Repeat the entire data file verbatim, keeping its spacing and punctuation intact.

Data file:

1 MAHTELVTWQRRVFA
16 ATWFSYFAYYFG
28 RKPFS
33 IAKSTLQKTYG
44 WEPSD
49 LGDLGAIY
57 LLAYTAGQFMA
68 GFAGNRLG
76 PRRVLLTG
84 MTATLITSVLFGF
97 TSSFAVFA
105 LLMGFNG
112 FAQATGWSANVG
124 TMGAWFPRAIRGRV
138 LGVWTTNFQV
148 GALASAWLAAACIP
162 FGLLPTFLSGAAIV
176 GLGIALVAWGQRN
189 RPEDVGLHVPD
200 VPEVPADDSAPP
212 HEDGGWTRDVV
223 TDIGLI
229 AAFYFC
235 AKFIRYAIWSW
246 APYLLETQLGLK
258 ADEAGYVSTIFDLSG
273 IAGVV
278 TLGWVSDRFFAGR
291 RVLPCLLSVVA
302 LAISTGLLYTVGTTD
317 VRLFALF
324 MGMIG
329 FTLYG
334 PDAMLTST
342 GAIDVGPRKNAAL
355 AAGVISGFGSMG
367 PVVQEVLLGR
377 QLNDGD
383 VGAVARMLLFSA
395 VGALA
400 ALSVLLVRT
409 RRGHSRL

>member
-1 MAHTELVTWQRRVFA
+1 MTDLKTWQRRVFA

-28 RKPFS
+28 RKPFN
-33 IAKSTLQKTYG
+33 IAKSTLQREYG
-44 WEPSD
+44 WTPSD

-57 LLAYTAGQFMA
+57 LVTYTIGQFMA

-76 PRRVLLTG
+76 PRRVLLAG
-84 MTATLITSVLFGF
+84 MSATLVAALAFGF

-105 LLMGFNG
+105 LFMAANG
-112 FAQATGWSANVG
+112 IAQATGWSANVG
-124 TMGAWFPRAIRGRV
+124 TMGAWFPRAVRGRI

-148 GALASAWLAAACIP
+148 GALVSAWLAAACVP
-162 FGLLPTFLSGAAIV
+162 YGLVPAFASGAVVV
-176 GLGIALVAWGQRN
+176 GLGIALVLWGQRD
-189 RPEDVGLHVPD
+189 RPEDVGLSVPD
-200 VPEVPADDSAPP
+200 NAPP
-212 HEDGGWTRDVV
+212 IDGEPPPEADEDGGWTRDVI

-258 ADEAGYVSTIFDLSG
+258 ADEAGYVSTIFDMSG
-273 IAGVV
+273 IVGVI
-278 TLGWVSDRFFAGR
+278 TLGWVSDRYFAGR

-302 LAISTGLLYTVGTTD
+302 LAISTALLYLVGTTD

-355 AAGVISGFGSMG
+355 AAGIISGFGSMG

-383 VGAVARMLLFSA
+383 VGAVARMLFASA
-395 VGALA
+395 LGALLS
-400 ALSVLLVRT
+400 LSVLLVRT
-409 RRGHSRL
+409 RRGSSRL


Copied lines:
1 MAHTELVTWQRRVFA
16 ATWFSYFAYYFG
28 RKPFS
33 IAKSTLQKTYG
44 WEPSD
49 LGDLGAIY
57 LLAYTAGQFMA
68 GFAGNRLG
76 PRRVLLTG
84 MTATLITSVLFGF
97 TSSFAVFA
105 LLMGFNG
112 FAQATGWSANVG
124 TMGAWFPRAIRGRV
138 LGVWTTNFQV
148 GALASAWLAAACIP
162 FGLLPTFLSGAAIV
176 GLGIALVAWGQRN
189 RPEDVGLHVPD
200 VPEVPADDSAPP
212 HEDGGWTRDVV
223 TDIGLI
229 AAFYFC
235 AKFIRYAIWSW
246 APYLLETQLGLK
258 ADEAGYVSTIFDLSG
273 IAGVV
278 TLGWVSDRFFAGR
291 RVLPCLLSVVA
302 LAISTGLLYTVGTTD
317 VRLFALF
324 MGMIG
329 FTLYG
334 PDAMLTST
342 GAIDVGPRKNAAL
355 AAGVISGFGSMG
367 PVVQEVLLGR
377 QLNDGD
383 VGAVARMLLFSA
395 VGALA
400 ALSVLLVRT
409 RRGHSRL

>member
-1 MAHTELVTWQRRVFA
+1 MTDLKTWQRRVFA

-28 RKPFS
+28 RKPFN
-33 IAKSTLQKTYG
+33 IAKSTLQREYG
-44 WEPSD
+44 WTPSD

-57 LLAYTAGQFMA
+57 LVTYTIGQFMA

-76 PRRVLLTG
+76 PRRVLLAG
-84 MTATLITSVLFGF
+84 MSATLVAALAFGF

-105 LLMGFNG
+105 LFMAANG
-112 FAQATGWSANVG
+112 IAQATGWSANVG
-124 TMGAWFPRAIRGRV
+124 TMGAWFPRAVRGRI

-148 GALASAWLAAACIP
+148 GALVSAWLAAACVP
-162 FGLLPTFLSGAAIV
+162 YGLVPAFASGAVVV
-176 GLGIALVAWGQRN
+176 GLGIALVLWGQRD
-189 RPEDVGLHVPD
+189 RPEDVGLSVPD
-200 VPEVPADDSAPP
+200 NAPP
-212 HEDGGWTRDVV
+212 IDGEPPPEADEDGGWTRDVI

-258 ADEAGYVSTIFDLSG
+258 ADEAGYVSTIFDMSG
-273 IAGVV
+273 IVGVI
-278 TLGWVSDRFFAGR
+278 TLGWVSDRYFAGR

-302 LAISTGLLYTVGTTD
+302 LAISTALLYLVGTTD

-355 AAGVISGFGSMG
+355 AAGIISGFGSMG

-383 VGAVARMLLFSA
+383 VGAVARMLFASA
-395 VGALA
+395 LGALLS
-400 ALSVLLVRT
+400 LSVLLVRT
-409 RRGHSRL
+409 RRGSSRL